After China train crash, it's not just rail safety that worries Chinese
Last week's China train crash, which killed some 40 people, has reinforced a sense of unease with the pace of the nation's development.
The chat aboard China's G21 bullet train began with talk about the recent crash of two high-speed trains that killed at least 40 people in eastern China, but soon the bureaucrat in a pink polo shirt was discussing the Chinese government.Skip to next paragraph
"I think the government emphasizes visible things: When they build a new city, the city looks amazing, but when there's a storm, there are problems with flooding," said the man, whose surname is Wang but whose first name is being withheld to avoid getting him in trouble. "The city is visible, but the sewage system is not."
Was he nervous, then, about being on the bullet train from Beijing to Shanghai? Mr. Wang, who works at a government finance department, gave it a moment's thought and answered that the "accident horrified people, but they don't have a better choice than the train."
More than anything, the aftermath of the high-speed train wreck last month in Zhejiang province has come to underline the fact that for all of China's enormous economic growth, the nation is still overseen by an opaque, authoritarian regime frequently plagued by corruption. It's a system that relies in large part on the promise of material progress for its people, with the threat of heavy-handed tactics for those who step out of line.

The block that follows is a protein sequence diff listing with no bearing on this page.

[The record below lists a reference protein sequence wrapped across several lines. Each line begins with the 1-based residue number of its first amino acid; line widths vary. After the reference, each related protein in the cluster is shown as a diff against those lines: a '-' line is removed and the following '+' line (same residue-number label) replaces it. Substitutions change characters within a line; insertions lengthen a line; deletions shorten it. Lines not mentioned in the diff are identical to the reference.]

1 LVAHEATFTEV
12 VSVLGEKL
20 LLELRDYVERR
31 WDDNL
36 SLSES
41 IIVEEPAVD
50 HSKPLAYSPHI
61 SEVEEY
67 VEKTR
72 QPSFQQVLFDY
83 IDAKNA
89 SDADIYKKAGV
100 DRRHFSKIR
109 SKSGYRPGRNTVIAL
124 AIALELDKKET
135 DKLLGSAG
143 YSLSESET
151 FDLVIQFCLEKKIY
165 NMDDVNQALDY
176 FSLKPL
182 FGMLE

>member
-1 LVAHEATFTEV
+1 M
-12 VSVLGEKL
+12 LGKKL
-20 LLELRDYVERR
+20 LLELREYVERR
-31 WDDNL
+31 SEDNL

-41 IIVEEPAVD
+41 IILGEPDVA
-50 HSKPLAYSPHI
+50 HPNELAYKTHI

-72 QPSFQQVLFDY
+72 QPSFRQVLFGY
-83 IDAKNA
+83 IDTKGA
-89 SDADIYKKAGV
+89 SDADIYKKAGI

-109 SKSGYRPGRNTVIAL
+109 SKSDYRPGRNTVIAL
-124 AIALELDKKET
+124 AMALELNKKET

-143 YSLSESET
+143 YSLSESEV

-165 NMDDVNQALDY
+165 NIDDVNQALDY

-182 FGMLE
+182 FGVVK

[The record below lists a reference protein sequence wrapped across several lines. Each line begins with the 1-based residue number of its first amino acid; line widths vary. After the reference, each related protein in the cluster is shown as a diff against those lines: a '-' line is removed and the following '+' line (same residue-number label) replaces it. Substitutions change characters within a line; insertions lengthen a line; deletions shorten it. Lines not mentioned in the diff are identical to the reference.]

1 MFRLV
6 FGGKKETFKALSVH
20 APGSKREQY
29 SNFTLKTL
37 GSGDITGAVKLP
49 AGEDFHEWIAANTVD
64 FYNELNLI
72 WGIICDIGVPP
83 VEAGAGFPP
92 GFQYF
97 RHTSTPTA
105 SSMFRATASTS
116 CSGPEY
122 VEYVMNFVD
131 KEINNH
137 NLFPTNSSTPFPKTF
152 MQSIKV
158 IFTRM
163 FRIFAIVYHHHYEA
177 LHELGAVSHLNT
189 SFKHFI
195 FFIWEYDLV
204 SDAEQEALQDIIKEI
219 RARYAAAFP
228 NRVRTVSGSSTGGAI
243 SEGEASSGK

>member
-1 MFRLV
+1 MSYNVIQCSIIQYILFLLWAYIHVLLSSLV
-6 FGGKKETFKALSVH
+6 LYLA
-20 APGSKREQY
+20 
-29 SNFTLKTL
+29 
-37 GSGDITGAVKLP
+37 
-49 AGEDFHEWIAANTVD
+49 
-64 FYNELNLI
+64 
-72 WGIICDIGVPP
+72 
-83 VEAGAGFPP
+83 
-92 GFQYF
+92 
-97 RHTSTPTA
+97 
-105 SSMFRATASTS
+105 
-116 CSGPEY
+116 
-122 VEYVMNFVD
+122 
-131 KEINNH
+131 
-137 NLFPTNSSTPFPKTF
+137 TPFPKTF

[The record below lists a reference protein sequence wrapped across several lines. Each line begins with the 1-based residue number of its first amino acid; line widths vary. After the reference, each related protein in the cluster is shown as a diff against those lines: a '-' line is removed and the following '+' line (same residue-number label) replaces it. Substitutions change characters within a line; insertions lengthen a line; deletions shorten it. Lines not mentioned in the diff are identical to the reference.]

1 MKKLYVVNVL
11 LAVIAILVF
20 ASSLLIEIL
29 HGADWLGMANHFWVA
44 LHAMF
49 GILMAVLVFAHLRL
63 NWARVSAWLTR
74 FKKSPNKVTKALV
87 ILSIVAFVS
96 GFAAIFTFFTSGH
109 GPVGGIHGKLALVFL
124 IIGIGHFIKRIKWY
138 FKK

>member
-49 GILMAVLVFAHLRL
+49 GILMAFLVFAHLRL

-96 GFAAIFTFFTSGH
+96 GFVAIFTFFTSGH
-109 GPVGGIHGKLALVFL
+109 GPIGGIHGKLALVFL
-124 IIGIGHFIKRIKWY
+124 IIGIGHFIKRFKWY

During the past nine days, that approach has seemed especially off-balance.
In trying to explain, or not explain, the events that caused one train to rear-end another on July 23, officials ordered the media to censor reports on the accident, made announcements that strained credulity and then blamed a confusing jumble of factors including lightning, badly designed equipment and poorly trained workers.
Interviews with passengers on the trip between Beijing and Shanghai over the weekend suggested that in addition to worries about rail safety, the incident has for some reinforced a sense of unease with the pace of the nation's development.
No one spoke about a seismic shift that would threaten the government's hold on power, but most obviously had spent time thinking about the implications of the wreck.
"I think it's an issue of national credibility," said one passenger, who asked that only his last name, Lin, be used. "Other countries took 100 or 200 years to develop to this level. We took 10 or 20 years, so there are bound to be problems."
Like many others on the train, Mr. Lin, in a pressed aqua polo shirt and khaki slacks, had the look of the relatively affluent, the sort of man who's benefited from China's financial rise.
At the end of the day, said Lin, a real estate investor, "I have to believe the government because I cannot walk to where I'm going."
The subject of train infrastructure was a sensitive one even before the accident. While Beijing's plans to lay down 10,000 miles of track for high-speed trains by 2020 has wowed Western observers, the initiative is viewed with a mix of emotions in China.
The high ticket prices for high-speed trips are a sore point for many, as are suspicions that corruption wracks the project.
In February, Railways Minister Liu Zhijun was dismissed from his post amid allegations that he'd received kickbacks of at least $122 million.